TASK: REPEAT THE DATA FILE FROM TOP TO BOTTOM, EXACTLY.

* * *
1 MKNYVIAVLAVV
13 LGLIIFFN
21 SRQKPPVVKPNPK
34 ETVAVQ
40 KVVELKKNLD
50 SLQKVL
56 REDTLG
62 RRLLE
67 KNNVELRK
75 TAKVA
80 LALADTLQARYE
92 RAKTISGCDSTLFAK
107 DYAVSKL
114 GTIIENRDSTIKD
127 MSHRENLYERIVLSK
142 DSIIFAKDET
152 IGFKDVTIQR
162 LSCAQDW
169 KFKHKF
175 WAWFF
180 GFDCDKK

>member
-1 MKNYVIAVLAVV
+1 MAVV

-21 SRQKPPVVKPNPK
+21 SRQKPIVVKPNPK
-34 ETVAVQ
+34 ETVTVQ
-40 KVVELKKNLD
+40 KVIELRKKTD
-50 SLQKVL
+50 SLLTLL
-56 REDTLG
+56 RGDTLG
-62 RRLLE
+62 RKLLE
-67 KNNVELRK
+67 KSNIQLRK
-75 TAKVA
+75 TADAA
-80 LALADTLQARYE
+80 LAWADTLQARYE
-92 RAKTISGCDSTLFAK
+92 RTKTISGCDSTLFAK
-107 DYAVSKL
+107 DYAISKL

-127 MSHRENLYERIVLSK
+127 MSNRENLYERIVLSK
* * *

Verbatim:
1 MKNYVIAVLAVV
13 LGLIIFFN
21 SRQKPPVVKPNPK
34 ETVAVQ
40 KVVELKKNLD
50 SLQKVL
56 REDTLG
62 RRLLE
67 KNNVELRK
75 TAKVA
80 LALADTLQARYE
92 RAKTISGCDSTLFAK
107 DYAVSKL
114 GTIIENRDSTIKD
127 MSHRENLYERIVLSK
142 DSIIFAKDET
152 IGFKDVTIQR
162 LSCAQDW
169 KFKHKF
175 WAWFF
180 GFDCDKK

>member
-1 MKNYVIAVLAVV
+1 MAVV

-21 SRQKPPVVKPNPK
+21 SRQKPIVVKPNPK
-34 ETVAVQ
+34 ETVTVQ
-40 KVVELKKNLD
+40 KVIELRKKTD
-50 SLQKVL
+50 SLLTLL
-56 REDTLG
+56 RGDTLG
-62 RRLLE
+62 RKLLE
-67 KNNVELRK
+67 KSNIQLRK
-75 TAKVA
+75 TADAA
-80 LALADTLQARYE
+80 LAWADTLQARYE
-92 RAKTISGCDSTLFAK
+92 RTKTISGCDSTLFAK
-107 DYAVSKL
+107 DYAISKL

-127 MSHRENLYERIVLSK
+127 MSNRENLYERIVLSK